Zac Purton landed the most telling blow yet in the titanic struggle for the jockeys’ premiership at Happy Valley on Wednesday night, pulling seven clear of Joao Moreira with a dominant four-timer.
After wearing down Moreira and $1.50 favourite Sky Darci to win aboard Highland Fortune in race six, Purton snared the next two races with pick-up rides as a result of Vincent Ho Chak-yiu being stood down three races in after experiencing chest pain.
After Star Shine saluted in the Class Two Mount Cameron Handicap (1,650m), Purton steered Alpha Hedge to victory in the Class Three Mount Nicholson Handicap (1,650m).
Masterclass.— HKJC Racing (@HKJC_Racing) June 24, 2020
Victoriam@zpurton dominates the back-end of the card at the Valley, winning the last four races, all for trainer Francis Lui who moves to within two wins of Ricky Yiu at the top. #HKracing pic.twitter.com/pYCvzFba5x
He then put the cherry on top with Victoriam in the Class Two Magazine Gap Handicap (1,200m) to ring up a running quartet – all for Francis Lui Kin-wai.
“Obviously I’m very lucky, I picked up a couple of nice rides. I just had some fit horses that were in form for a good stable that has been going well this season,” Purton said.
“I didn’t have time to do the form for the races but things worked out well from the barriers, I got into great spots and the horses did well,” he added of his pair of pick-up mounts.
"Another Purton pick-up to add to the Francis fill-up!"— HKJC Racing (@HKJC_Racing) June 24, 2020
Australian ace @zpurton bags a running treble, his last two, pick-up rides for trainer Francis Lui who also gets three wins in a row. #HKracing pic.twitter.com/t6RUQvToa9
And while Purton all but ended his championship fight, he breathed life into Lui’s push for the trainers’ title, with the 61-year-old pulling within two of leader Ricky Yiu Poon-fai.
“Zac did a good job, it’s good for him and also good for me. It’s lucky that he didn’t already have a ride in those races,” Lui said.
Sky Darci and Highland Fortune produced a ding-dong battle of their own in the Class Three Mount Gough Handicap (1,200m), pulling six lengths clear of the rest of the field as they slugged it out in the straight.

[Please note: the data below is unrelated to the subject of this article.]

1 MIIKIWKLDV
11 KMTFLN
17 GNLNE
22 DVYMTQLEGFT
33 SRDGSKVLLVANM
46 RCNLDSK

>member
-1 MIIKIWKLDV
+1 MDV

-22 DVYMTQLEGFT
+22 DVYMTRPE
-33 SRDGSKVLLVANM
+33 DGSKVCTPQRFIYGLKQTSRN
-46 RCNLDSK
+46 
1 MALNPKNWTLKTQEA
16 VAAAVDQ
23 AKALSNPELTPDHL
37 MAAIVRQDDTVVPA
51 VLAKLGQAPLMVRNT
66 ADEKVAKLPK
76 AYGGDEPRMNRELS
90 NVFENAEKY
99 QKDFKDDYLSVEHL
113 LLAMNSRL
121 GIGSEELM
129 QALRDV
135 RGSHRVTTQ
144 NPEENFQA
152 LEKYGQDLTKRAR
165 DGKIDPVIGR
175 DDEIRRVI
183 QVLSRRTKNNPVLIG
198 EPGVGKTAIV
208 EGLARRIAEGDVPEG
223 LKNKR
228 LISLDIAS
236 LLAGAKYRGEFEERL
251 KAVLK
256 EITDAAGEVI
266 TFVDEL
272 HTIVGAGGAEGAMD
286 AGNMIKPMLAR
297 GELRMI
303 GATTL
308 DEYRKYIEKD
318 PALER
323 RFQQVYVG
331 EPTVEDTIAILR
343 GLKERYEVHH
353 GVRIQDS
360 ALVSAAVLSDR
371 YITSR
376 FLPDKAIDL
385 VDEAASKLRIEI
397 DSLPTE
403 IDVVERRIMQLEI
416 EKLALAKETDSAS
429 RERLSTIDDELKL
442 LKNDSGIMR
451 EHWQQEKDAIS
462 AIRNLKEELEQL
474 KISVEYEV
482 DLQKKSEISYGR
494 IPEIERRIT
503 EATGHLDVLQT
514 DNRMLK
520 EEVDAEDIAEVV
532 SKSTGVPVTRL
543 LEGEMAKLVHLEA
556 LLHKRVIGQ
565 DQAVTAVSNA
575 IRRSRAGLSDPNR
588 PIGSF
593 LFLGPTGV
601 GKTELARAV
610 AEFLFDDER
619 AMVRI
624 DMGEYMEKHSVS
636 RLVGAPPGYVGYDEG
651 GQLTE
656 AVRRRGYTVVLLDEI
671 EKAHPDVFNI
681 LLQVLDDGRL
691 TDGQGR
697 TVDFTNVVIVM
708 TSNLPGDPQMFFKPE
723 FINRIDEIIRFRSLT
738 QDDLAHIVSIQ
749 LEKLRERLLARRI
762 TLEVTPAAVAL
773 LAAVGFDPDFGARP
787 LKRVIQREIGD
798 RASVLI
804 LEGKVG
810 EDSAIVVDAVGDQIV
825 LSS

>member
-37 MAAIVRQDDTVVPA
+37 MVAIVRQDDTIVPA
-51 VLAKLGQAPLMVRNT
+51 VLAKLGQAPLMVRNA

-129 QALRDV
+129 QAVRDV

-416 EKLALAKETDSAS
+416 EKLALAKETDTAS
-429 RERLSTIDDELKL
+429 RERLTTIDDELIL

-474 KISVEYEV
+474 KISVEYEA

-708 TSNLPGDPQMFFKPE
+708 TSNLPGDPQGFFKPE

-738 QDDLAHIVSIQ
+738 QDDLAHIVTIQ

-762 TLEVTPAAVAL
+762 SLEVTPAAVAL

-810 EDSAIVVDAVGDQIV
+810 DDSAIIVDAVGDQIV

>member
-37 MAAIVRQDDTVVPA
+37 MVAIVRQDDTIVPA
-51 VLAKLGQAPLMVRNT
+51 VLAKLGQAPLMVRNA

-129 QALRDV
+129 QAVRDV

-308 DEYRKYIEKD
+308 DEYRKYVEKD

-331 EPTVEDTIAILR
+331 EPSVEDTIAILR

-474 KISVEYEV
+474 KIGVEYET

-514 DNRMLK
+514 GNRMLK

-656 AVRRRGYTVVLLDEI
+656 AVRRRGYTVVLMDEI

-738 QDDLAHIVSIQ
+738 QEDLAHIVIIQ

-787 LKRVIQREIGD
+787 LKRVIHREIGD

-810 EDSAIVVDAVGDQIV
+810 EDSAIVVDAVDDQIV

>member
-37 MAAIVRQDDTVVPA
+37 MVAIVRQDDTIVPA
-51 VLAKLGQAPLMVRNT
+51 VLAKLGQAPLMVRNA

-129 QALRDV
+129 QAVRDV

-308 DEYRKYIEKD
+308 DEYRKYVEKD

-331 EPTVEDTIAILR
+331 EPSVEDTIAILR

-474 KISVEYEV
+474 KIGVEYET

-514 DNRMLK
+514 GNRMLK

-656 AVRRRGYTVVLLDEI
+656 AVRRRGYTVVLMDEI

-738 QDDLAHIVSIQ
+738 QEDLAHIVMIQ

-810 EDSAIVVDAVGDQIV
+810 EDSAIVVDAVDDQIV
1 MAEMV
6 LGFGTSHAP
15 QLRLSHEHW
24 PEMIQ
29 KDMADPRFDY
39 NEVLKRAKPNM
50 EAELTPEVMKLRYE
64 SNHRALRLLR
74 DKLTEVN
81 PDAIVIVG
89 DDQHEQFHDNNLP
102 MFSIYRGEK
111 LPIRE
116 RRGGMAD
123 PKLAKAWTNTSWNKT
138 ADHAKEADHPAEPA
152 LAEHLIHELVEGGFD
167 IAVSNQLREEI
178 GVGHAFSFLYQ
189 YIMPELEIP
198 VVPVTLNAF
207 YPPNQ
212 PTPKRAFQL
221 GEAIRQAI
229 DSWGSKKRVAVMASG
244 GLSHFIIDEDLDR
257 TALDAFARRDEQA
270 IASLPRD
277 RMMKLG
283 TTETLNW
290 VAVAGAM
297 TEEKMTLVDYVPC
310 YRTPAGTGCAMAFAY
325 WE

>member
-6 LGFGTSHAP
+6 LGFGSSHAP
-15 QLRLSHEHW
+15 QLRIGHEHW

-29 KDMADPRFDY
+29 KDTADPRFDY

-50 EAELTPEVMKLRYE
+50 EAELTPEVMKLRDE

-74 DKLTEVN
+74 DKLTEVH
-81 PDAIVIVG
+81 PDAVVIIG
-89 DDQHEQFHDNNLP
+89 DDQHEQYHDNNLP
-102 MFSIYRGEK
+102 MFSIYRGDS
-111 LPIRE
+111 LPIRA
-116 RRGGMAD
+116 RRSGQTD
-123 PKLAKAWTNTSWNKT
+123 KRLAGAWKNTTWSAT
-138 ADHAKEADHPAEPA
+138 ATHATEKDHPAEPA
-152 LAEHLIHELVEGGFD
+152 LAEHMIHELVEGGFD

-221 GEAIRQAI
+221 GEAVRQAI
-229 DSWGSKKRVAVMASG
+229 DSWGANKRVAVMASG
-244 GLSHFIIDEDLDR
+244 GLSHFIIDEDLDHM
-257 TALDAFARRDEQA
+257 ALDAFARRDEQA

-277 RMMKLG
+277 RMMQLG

Purton prevailing in that contest seemed like a seminal moment and that he followed it up with two winners on horses he wasn’t supposed to be riding left many thinking that it’s simply meant to be for the star Australian in 2019-20, especially with Moreira missing the July 8 meeting through suspension.
“I do not [think it’s over]. It’s never over until it’s over and Joao’s such a great rider and you can never write him off,” Purton said when asked if he thinks he has the championship in the bag.
“Obviously he’s getting a lot more support than I am at the moment so it’s only a matter of time before he comes out and has a big day. You always have to be wary of the wounded.”
Star Shine returned to the winner’s circle for the first time in almost two years, with Purton weaving his way through the field in the straight to grab leader Magnificent in the final 50m.
“He’s returned to form, he struggled for a while, had a few problems and sometimes his draw was no good,” Lui said of Star Shine.
While Caspar Fownes had to watch on as his young gun Sky Darci went under, he still managed a double with Daily Beauty taking out the Class Four Wong Nai Chung Gap Handicap (1,650m) under Moreira and Jazz Steed victorious in the Class Four Shouson Hill Handicap (1,000m) under Chad Schofield.
“In his last run he ran a bottler and it’s nice to see them come out and do it again because it’s always tough in Hong Kong,” Fownes said of Jazz Steed, who was bought for HK$5.5 million at the Hong Kong International Sale in March last year.
“They’re competitive races, every time they go around here, it’s similar type of horses but there’s not much between them.
“I’m happy for Chad to get a winner for us and I’m very happy for the owners because it’s been a while and we spent a bit of money on him as an [International Sale Graduate].
“Hopefully he’ll start to pick up and pay his price tag off a little bit. I think as he comes into next season he’s going to be all right, he’s just learning his trade.
“He’s a big physical type horse and there looks like there’s a chance for him to go on with it and do something.”
It wasn’t all doom and gloom for Ho, who took out the second section of the Class Four Violet Hill Handicap (1,200m) aboard Bullish Brother before being stood down, while Blake Shinn landed his first winner in over a month aboard Chikorita in the first section.